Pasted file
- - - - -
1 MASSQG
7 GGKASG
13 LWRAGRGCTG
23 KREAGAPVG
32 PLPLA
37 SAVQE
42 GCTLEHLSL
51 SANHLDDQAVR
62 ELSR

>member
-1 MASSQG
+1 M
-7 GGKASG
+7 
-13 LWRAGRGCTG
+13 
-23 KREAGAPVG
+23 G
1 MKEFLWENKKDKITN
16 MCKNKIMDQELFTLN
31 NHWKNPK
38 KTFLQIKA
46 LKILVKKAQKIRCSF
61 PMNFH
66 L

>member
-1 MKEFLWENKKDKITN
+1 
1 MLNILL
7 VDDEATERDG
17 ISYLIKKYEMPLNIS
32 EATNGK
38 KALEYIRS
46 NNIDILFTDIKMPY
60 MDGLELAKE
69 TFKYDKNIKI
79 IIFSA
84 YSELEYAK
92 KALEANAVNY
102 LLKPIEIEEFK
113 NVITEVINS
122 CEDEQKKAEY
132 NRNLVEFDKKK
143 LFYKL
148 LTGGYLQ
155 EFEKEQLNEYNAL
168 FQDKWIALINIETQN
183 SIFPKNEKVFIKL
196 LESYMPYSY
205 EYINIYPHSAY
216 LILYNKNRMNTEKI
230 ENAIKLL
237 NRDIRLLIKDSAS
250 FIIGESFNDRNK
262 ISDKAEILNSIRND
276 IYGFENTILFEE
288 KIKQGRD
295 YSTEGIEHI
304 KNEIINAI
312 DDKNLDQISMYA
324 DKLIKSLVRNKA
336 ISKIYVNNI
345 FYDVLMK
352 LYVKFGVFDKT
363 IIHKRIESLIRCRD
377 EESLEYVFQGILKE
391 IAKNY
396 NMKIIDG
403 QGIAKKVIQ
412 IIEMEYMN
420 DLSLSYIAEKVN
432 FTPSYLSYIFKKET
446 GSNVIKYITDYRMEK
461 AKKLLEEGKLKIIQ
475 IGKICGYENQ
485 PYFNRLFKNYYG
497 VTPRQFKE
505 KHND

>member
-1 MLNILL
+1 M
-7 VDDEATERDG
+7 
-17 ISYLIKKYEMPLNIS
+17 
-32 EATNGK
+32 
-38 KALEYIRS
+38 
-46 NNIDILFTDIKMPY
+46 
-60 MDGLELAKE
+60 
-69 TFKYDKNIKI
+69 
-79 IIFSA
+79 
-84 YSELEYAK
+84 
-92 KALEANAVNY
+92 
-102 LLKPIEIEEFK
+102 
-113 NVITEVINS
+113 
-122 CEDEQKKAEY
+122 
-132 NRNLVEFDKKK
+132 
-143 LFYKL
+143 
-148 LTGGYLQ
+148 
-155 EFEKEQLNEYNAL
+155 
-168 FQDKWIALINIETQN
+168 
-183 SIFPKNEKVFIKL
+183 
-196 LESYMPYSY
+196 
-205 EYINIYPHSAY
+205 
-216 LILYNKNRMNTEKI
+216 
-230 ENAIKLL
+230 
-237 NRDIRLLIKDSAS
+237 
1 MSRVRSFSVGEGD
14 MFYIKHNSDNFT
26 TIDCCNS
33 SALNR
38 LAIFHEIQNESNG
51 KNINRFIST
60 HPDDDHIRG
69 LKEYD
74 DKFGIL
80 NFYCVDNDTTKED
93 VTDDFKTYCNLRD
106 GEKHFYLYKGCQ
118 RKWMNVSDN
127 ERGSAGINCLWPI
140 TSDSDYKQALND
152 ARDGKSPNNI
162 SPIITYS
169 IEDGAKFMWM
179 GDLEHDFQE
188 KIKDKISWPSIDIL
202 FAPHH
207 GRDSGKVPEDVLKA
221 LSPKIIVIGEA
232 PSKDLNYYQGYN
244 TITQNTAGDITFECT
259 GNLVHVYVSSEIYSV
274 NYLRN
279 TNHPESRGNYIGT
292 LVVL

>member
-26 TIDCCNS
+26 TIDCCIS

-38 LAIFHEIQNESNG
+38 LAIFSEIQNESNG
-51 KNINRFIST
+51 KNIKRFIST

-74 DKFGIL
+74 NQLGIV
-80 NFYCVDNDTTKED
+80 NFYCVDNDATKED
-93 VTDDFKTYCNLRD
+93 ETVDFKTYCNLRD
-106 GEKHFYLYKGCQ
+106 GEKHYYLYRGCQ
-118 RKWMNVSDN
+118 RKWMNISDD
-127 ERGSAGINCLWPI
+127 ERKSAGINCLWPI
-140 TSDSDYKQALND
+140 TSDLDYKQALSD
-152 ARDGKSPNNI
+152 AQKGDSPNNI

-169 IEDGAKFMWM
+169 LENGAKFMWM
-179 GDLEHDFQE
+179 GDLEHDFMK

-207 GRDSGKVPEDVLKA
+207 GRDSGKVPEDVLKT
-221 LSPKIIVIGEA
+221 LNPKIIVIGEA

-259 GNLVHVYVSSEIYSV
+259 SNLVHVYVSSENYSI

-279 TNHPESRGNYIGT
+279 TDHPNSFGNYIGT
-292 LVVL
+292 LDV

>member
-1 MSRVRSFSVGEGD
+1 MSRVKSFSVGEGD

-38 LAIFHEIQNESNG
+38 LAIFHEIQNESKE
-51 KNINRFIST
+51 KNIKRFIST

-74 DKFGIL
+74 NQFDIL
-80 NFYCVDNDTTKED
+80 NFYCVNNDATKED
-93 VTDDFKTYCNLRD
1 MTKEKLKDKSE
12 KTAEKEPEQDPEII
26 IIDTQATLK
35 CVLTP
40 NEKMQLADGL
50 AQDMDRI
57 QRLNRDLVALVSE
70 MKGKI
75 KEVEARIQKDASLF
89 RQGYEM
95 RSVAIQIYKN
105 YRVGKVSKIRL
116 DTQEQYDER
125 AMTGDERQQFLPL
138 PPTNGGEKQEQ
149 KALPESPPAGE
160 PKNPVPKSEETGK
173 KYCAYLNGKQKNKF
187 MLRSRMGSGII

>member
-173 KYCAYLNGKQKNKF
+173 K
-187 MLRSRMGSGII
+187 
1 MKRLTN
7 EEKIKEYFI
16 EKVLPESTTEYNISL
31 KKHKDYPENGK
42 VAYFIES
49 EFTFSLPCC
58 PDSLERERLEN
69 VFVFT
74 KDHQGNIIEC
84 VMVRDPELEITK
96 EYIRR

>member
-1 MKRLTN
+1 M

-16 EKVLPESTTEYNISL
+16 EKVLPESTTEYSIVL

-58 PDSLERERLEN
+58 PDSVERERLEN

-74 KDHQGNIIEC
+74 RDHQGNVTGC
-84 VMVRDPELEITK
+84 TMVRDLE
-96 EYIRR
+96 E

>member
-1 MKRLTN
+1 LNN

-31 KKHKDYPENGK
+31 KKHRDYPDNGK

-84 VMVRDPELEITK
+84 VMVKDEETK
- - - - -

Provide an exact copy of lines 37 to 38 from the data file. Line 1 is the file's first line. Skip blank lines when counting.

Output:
79 IIFSA
84 YSELEYAK